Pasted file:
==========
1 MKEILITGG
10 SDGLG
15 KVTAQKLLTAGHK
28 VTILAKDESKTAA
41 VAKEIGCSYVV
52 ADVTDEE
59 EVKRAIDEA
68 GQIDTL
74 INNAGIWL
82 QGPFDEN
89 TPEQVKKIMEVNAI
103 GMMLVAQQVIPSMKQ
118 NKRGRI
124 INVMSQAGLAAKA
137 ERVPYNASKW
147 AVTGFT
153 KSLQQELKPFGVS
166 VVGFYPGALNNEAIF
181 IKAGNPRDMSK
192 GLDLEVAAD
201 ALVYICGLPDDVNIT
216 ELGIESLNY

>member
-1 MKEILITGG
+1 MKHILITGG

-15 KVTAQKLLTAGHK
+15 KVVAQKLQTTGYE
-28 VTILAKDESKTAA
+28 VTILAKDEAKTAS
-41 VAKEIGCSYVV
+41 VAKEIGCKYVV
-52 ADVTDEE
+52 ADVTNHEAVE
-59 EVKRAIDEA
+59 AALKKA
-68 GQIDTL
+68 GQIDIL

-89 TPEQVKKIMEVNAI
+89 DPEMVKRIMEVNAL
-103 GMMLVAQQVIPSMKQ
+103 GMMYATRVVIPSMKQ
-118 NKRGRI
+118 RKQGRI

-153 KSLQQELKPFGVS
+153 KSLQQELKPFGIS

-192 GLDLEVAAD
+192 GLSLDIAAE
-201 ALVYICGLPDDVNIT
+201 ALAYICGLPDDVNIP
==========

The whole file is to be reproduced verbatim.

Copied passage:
1 MKEILITGG
10 SDGLG
15 KVTAQKLLTAGHK
28 VTILAKDESKTAA
41 VAKEIGCSYVV
52 ADVTDEE
59 EVKRAIDEA
68 GQIDTL
74 INNAGIWL
82 QGPFDEN
89 TPEQVKKIMEVNAI
103 GMMLVAQQVIPSMKQ
118 NKRGRI
124 INVMSQAGLAAKA
137 ERVPYNASKW
147 AVTGFT
153 KSLQQELKPFGVS
166 VVGFYPGALNNEAIF
181 IKAGNPRDMSK
192 GLDLEVAAD
201 ALVYICGLPDDVNIT
216 ELGIESLNY

>member
-1 MKEILITGG
+1 MKHILITGG

-15 KVTAQKLLTAGHK
+15 KVVAQKLQTTGYE
-28 VTILAKDESKTAA
+28 VTILAKDEAKTAS
-41 VAKEIGCSYVV
+41 VAKEIGCKYVV
-52 ADVTDEE
+52 ADVTNHEAVE
-59 EVKRAIDEA
+59 AALKKA
-68 GQIDTL
+68 GQIDIL

-89 TPEQVKKIMEVNAI
+89 DPEMVKRIMEVNAL
-103 GMMLVAQQVIPSMKQ
+103 GMMYATRVVIPSMKQ
-118 NKRGRI
+118 RKQGRI

-153 KSLQQELKPFGVS
+153 KSLQQELKPFGIS

-192 GLDLEVAAD
+192 GLSLDIAAE
-201 ALVYICGLPDDVNIT
+201 ALAYICGLPDDVNIP